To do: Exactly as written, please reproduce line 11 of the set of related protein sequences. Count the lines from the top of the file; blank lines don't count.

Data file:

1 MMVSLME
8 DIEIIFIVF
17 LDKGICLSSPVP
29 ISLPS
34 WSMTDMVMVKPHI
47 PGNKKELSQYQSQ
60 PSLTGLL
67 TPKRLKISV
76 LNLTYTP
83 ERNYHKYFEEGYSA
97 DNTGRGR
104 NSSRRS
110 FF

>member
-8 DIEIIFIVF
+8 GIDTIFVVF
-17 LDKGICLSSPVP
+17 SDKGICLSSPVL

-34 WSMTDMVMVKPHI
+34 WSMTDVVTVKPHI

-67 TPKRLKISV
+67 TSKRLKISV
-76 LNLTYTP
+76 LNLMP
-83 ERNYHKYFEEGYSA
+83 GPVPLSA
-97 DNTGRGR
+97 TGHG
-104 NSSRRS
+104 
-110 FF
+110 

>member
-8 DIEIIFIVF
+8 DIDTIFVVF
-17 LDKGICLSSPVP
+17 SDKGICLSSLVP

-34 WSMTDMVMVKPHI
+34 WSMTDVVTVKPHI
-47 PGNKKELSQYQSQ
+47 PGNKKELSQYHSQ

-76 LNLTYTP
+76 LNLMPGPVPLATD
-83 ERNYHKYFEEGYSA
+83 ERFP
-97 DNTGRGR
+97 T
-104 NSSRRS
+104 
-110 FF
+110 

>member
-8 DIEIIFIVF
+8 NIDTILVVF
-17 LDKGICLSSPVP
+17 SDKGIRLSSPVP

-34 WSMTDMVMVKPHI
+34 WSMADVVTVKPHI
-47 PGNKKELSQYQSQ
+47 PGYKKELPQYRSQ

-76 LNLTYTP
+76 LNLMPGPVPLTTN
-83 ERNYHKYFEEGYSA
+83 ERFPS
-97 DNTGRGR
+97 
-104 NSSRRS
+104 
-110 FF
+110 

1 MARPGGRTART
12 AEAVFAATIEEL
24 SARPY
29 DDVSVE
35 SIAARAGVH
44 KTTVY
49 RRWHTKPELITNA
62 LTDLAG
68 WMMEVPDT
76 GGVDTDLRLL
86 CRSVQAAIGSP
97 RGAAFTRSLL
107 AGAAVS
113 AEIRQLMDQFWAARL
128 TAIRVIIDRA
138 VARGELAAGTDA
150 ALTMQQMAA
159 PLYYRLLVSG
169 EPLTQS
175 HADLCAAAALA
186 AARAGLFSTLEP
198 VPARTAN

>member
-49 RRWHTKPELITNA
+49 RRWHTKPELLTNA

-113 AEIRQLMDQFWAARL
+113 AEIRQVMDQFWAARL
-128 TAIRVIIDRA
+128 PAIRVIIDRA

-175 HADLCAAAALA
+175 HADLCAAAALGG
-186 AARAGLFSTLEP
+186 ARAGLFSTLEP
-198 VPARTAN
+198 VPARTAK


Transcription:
97 DNTGRGR